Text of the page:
“Here’s what we know about Santa. He sees you when you’re sleeping. He knows when you’re awake. He knows if you’ve been bad or good. I think he’s with the NSA.”

I woke up to another dreary day and a very dark sky screaming rain. The weatherman agrees. Snow is predicted in some parts of the state, but we will be too warm, in the 40’s. Yesterday was the Solstice, the longest night of the year. By next week, we will be gaining a minute and a half of light a day then two minutes in February. That sounds so hopeful.

Christmas vacation begins today around here. I remember this last day and how excited the kids were, high school kids wearing Santa hats and sucking on candy canes. They used to sing Christmas carols at lunch, spontaneous outbursts from one table then another then on and on. The halls between classes were filled with cheer, with kids wishing each other a Merry Christmas. At the end of the day, the school emptied quickly. The festivities had begun!

I have errands today then cookie baking. I was out a long time yesterday, but I couldn’t finish my list. One store was closed so I have to go back today. I also have to go to the candy store and the grocery store. I’ll get everything I need so I won’t have to go out again between now and Christmas. (I’m laughing here. That will never happen. I’ll find out I need something else. I always do.)

The excitement started to get palpable around this time when I was a kid. The countdown was at two until Christmas Eve and three until that glorious morning, Christmas day. Every afternoon we watched Santa Claus at his workshop. I remember the channel was WMUR from New Hampshire. Santa talked to us as if he were in the room. He discussed all of the work being done by the elves to get ready to fill the sleigh. I don’t remember what he looked like, whether he had great whiskers or paltry whiskers, or if his voice was jolly. I just remember sitting on the rug and watching Santa.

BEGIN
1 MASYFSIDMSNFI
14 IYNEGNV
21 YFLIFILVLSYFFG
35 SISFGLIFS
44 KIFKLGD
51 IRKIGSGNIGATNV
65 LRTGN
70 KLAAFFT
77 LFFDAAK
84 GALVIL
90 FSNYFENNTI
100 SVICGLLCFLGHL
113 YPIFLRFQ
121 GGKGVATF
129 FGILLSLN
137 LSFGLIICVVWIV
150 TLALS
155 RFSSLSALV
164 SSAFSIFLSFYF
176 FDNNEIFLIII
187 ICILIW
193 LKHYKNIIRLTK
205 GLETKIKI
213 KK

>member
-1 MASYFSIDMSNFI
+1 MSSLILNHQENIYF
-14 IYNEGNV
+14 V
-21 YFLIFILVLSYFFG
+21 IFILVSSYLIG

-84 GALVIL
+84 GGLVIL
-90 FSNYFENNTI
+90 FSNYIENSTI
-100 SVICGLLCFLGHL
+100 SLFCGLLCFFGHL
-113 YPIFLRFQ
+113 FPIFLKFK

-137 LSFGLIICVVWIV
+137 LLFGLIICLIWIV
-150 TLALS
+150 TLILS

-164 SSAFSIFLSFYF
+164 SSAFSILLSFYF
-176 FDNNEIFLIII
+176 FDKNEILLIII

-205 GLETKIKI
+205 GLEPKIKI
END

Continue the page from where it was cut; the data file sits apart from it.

We didn’t have a fireplace, but I was never in doubt that Santa would find his way to the living room and the tree. He was magical so nothing could stand in his way. I figured he just used the door, probably the front door. That the dog didn’t bark was just more of the magic. I figured Duke wagged his stubby Boxer tail and gave Santa lots of kisses.

It is when the questions appear that believing in Santa gets shaky. The how does he do it in one night is a biggy. It shows a bit of skepticism. I am five and seven years older than my sisters. I told them nothing after I found out and I even became part of the Santa conspiracy and teased them about the good or the naughty list. It was wistful for me.

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10 Comments on ““Here’s what we know about Santa. He sees you when you’re sleeping. He knows when you’re awake. He knows if you’ve been bad or good. I think he’s with the NSA.””

  1. Hedley Says:

    Happy Forefathers Day, roll out the five kernels of corn. The roads are emptying, the phone has gone quiet and the season is almost upon us.

    Christmas Eve was way too much and my Mother would sedate us with copious amounts of Disprin. We would leave a drink and cookies for Father Christmas and no doubt my Father drilled the drink. Our home was partially heated by coal in the fireplace so the jolly fat guy did a good job in making it to our living room without getting fried.

    I love Christmas at St John Fisher Chapel, I love the people I see every week, the advent candles and the church going dark on the Eve and everyone singing Silent Night. I always cry because they are all gone but its a good crying as I remember them with love.

    • katry Says:

      My Dear Hedley,
      I find myself far more nostalgic this Christmas than in other years. I don’t know why. All the music and the films touch my heart.

      I think of my mother so much this time of year. She made Christmas for us all and we bring that forward. I too remember her with love.